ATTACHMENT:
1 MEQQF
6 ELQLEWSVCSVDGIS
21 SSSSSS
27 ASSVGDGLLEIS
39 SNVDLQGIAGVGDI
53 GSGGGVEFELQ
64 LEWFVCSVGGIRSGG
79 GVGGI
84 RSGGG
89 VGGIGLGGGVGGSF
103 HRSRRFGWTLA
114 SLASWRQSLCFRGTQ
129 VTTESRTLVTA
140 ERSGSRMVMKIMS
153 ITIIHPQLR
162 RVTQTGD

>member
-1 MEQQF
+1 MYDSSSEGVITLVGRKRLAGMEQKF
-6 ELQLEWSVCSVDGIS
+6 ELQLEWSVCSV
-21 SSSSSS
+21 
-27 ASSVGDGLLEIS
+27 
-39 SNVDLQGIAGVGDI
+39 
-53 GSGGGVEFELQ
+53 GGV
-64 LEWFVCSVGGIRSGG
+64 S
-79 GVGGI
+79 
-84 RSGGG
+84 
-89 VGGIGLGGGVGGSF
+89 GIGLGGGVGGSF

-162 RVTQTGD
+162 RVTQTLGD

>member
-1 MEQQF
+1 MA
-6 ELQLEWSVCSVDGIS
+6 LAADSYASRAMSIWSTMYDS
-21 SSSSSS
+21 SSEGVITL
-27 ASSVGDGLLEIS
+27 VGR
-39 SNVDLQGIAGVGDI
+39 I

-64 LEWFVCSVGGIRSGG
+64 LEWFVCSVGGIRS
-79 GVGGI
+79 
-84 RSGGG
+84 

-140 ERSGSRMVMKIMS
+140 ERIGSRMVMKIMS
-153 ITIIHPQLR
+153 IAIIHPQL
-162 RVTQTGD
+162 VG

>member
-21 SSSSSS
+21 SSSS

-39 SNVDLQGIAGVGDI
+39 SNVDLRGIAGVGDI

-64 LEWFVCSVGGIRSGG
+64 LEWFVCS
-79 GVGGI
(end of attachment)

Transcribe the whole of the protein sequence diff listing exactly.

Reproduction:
1 MEQQF
6 ELQLEWSVCSVDGIS
21 SSSSSS
27 ASSVGDGLLEIS
39 SNVDLQGIAGVGDI
53 GSGGGVEFELQ
64 LEWFVCSVGGIRSGG
79 GVGGI
84 RSGGG
89 VGGIGLGGGVGGSF
103 HRSRRFGWTLA
114 SLASWRQSLCFRGTQ
129 VTTESRTLVTA
140 ERSGSRMVMKIMS
153 ITIIHPQLR
162 RVTQTGD

>member
-1 MEQQF
+1 MYDSSSEGVITLVGRKRLAGMEQKF
-6 ELQLEWSVCSVDGIS
+6 ELQLEWSVCSV
-21 SSSSSS
+21 
-27 ASSVGDGLLEIS
+27 
-39 SNVDLQGIAGVGDI
+39 
-53 GSGGGVEFELQ
+53 GGV
-64 LEWFVCSVGGIRSGG
+64 S
-79 GVGGI
+79 
-84 RSGGG
+84 
-89 VGGIGLGGGVGGSF
+89 GIGLGGGVGGSF

-162 RVTQTGD
+162 RVTQTLGD

>member
-1 MEQQF
+1 MA
-6 ELQLEWSVCSVDGIS
+6 LAADSYASRAMSIWSTMYDS
-21 SSSSSS
+21 SSEGVITL
-27 ASSVGDGLLEIS
+27 VGR
-39 SNVDLQGIAGVGDI
+39 I

-64 LEWFVCSVGGIRSGG
+64 LEWFVCSVGGIRS
-79 GVGGI
+79 
-84 RSGGG
+84 

-140 ERSGSRMVMKIMS
+140 ERIGSRMVMKIMS
-153 ITIIHPQLR
+153 IAIIHPQL
-162 RVTQTGD
+162 VG

>member
-21 SSSSSS
+21 SSSS

-39 SNVDLQGIAGVGDI
+39 SNVDLRGIAGVGDI

-64 LEWFVCSVGGIRSGG
+64 LEWFVCS
-79 GVGGI